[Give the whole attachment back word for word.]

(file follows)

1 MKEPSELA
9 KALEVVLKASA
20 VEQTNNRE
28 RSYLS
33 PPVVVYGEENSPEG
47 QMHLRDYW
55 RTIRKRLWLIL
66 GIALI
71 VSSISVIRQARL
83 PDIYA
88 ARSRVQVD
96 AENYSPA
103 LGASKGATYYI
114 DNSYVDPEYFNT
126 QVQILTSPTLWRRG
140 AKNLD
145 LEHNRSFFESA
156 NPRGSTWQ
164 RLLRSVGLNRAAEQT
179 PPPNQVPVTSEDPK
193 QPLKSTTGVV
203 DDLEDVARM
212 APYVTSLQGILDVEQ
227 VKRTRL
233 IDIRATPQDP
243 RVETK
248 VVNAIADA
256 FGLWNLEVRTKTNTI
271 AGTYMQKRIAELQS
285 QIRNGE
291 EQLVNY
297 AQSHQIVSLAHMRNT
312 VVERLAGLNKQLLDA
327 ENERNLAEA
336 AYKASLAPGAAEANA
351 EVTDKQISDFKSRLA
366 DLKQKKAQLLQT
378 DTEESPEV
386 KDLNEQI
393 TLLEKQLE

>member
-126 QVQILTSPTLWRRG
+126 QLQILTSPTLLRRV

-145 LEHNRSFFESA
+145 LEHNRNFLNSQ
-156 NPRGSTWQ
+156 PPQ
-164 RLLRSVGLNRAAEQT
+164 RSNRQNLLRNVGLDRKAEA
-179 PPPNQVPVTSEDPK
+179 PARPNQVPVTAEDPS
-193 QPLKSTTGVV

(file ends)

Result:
1 MKEPSELA
9 KALEVVLKASA
20 VEQTNNRE
28 RSYLS
33 PPVVVYGEENSPEG
47 QMHLRDYW
55 RTIRKRLWLIL
66 GIALI
71 VSSISVIRQARL
83 PDIYA
88 ARSRVQVD
96 AENYSPA
103 LGASKGATYYI
114 DNSYVDPEYFNT
126 QVQILTSPTLWRRG
140 AKNLD
145 LEHNRSFFESA
156 NPRGSTWQ
164 RLLRSVGLNRAAEQT
179 PPPNQVPVTSEDPK
193 QPLKSTTGVV
203 DDLEDVARM
212 APYVTSLQGILDVEQ
227 VKRTRL
233 IDIRATPQDP
243 RVETK
248 VVNAIADA
256 FGLWNLEVRTKTNTI
271 AGTYMQKRIAELQS
285 QIRNGE
291 EQLVNY
297 AQSHQIVSLAHMRNT
312 VVERLAGLNKQLLDA
327 ENERNLAEA
336 AYKASLAPGAAEANA
351 EVTDKQISDFKSRLA
366 DLKQKKAQLLQT
378 DTEESPEV
386 KDLNEQI
393 TLLEKQLE

>member
-126 QVQILTSPTLWRRG
+126 QLQILTSPTLLRRV

-145 LEHNRSFFESA
+145 LEHNRNFLNSQ
-156 NPRGSTWQ
+156 PPQ
-164 RLLRSVGLNRAAEQT
+164 RSNRQNLLRNVGLDRKAEA
-179 PPPNQVPVTSEDPK
+179 PARPNQVPVTAEDPS
-193 QPLKSTTGVV